By Tanaya Macheel
Affirm, the start-up that provides consumer loans at the point of sale, is ready to be more visible, according to its CEO and founder.
"We’ve spent such a long time playing in the shadows and ... building this incredibly loyal following, but only by people who have encountered us,” Max Levchin, also one of the PayPal cofounders, told Cheddar. "Now we’re trying to get out there and say, ‘hey, here we are, you should be aware of us.’"
Point-of-sale loans are a young class of financial product that allows companies — like Affirm and competitors Klarna, Bread and Vyze — to issue small loans with short-term repayment plans.
Customers can get approved as quickly as they would execute a payment transaction and the pricing of the loan is completely transparent. It’s a departure from how credit is underwritten today since the lender sees every transaction — who is buying, what they’re buying and where — and underwrites them separately. Banks issuing loans or credit lines traditionally don’t know how exactly borrowers are using the loan. That information informs the company’s customer retention strategy.
Historically, Affirm’s business model had focused on partnering with online retailers that would advertise the start-up as a payment option on their homepages, product pages, and checkout pages. About a year ago, it launched a direct-to-consumer mobile app that allows users to check how much of a loan they prequalify for, and issue a digital credit card to use through Apple ($APPL) Pay — online or in-store, whether or not the retailer is an Affirm merchant partner. It has been developing the app to include a merchant discovery shopping tool, show partner merchants, and reveal which of them offer zero percent interest purchasing options. It also provides consumers with personalized low- or no-interest offers.
"We realized after six-plus years of operation that we have built a great consumer and merchant network ... Consumers would come to us and say, ‘Who else takes Affirm?’” Levchin said. “It evolved into a product that says: if you want to find the best deal, the best products, the most interesting merchants, start here and we’ll guide you down the shopping process and still keep you honest with yourself about your budgets."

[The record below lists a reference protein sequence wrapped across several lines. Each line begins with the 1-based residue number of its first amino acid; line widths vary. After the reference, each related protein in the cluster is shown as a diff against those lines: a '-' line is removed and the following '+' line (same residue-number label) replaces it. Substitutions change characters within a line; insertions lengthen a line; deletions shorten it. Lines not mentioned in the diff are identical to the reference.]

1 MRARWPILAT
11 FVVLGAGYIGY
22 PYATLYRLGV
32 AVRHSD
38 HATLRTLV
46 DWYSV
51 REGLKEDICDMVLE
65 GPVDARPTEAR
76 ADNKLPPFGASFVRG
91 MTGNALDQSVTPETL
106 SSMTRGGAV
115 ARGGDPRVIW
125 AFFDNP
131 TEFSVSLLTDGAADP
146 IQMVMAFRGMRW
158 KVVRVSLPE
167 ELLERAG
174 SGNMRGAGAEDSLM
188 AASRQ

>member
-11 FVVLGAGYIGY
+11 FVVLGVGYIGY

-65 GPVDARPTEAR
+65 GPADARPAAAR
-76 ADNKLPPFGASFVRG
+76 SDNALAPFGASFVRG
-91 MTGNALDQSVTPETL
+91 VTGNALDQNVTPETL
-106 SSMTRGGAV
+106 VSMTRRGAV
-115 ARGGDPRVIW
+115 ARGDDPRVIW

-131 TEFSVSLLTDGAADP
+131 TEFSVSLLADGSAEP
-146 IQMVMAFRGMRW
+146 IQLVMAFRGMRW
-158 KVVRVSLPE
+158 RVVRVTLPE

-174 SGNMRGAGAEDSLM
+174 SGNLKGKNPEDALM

The new feature is in keeping with current fintech trends. Acorns, for example, has an offers page loaded with retail partners that will invest a certain percentage of a purchase back into the user’s Acorns account. NerdWallet lets users link their bank cards to receive cash back at certain food and dining spots. Even the Chase mobile app is showcasing which retailers consumers can choose to earn the most back in credit card rewards.
This means banks, which are already competing with retailers on brick-and-mortar as well as digital and mobile experiences, also now compete with them on financial products – loans and credit cards. Affirm has already displaced Motorola’s Comenity Bank-issued cards, for example. And with an easier and faster user experience as well as more transparent pricing terms, Affirm hopes consumers will become more open to breaking the habit of swiping a credit card and using its virtual card platform instead.
Levchin said several banks have approached them for partnerships. “We have to get really good at underwriting and risk management ー every loan we make is our risk to take, we don't sell our loans ... we stand behind every transaction."
Eventually, like many of its fintech peers, Affirm hopes to become a full-service bank, and the data it reads on users will presumably help them get there. Last year Affirm made a big push for fashion and apparel merchant partners. With its rebranding, its focusing on travel partners. The company is likely taking a page out of the Chase Sapphire book ー its Sapphire travel-rewards credit cards have become a cultural phenomenon among millennial consumers.
"We’re still a tiny gnat on the giant elephant that is Chase,” Levchin said. “
But one of the things we’ve been able to create is a network where we have a direct relationship between the consumer and the merchant. Connecting those dots, letting customers find the perfect deal, [is] something that's frankly difficult for large banks because they are playing averages... we’ve been fortunate to maintain these tight relationships."
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